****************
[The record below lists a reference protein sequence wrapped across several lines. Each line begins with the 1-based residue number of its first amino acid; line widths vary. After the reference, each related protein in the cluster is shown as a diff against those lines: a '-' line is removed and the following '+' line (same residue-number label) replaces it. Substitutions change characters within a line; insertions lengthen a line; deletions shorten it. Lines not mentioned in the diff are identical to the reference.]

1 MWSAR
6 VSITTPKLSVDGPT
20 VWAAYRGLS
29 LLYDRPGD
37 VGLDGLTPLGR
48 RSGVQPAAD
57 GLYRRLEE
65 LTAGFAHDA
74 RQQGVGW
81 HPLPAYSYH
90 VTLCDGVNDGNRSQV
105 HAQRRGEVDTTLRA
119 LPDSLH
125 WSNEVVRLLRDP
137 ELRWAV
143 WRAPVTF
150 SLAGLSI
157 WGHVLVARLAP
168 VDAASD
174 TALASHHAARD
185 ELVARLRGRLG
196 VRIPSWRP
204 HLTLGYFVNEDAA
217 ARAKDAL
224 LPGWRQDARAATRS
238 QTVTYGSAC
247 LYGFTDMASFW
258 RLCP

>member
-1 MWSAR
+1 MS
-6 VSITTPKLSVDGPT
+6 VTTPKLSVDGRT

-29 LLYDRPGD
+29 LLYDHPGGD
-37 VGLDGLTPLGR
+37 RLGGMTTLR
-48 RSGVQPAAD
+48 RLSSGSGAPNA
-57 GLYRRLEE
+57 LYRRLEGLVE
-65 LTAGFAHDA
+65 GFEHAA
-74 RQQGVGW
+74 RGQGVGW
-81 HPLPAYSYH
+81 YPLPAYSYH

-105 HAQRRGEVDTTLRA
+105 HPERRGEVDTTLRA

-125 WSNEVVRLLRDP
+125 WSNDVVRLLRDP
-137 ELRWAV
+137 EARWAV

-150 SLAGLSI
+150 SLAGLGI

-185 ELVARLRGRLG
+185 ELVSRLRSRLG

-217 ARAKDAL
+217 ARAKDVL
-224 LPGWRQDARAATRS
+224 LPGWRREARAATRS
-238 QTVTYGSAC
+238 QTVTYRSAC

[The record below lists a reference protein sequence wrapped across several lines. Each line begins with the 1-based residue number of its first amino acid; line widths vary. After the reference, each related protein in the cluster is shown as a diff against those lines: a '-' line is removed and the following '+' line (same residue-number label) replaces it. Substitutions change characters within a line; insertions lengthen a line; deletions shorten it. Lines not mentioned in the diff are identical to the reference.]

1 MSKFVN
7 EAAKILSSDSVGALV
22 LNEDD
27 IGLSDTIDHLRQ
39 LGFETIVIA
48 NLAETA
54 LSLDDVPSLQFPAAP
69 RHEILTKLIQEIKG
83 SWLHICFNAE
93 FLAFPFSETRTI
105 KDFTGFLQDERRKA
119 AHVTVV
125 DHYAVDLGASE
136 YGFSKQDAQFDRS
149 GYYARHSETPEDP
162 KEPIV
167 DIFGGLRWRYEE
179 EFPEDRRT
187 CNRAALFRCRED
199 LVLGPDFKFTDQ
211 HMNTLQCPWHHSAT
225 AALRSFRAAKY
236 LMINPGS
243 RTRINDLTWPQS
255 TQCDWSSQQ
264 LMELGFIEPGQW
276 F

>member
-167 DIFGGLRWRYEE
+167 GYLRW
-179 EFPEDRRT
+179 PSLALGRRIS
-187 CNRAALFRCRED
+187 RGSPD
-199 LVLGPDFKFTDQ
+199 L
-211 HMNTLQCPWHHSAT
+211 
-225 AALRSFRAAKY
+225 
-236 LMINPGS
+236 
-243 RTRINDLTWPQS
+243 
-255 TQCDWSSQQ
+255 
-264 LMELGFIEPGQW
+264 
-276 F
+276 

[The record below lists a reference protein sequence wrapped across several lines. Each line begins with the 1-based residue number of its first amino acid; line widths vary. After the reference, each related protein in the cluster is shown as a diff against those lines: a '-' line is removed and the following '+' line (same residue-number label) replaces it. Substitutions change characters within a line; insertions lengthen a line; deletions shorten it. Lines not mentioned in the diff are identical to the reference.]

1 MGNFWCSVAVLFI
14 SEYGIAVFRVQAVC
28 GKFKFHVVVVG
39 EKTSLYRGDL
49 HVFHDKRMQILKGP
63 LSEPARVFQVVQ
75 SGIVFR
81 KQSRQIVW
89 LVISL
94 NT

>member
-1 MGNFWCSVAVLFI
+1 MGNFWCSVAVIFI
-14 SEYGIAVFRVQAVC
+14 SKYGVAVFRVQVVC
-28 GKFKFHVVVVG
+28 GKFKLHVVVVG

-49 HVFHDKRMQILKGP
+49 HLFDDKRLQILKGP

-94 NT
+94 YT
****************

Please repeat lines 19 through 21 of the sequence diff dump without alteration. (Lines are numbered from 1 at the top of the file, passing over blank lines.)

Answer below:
157 WGHVLVARLAP
168 VDAASD
174 TALASHHAARD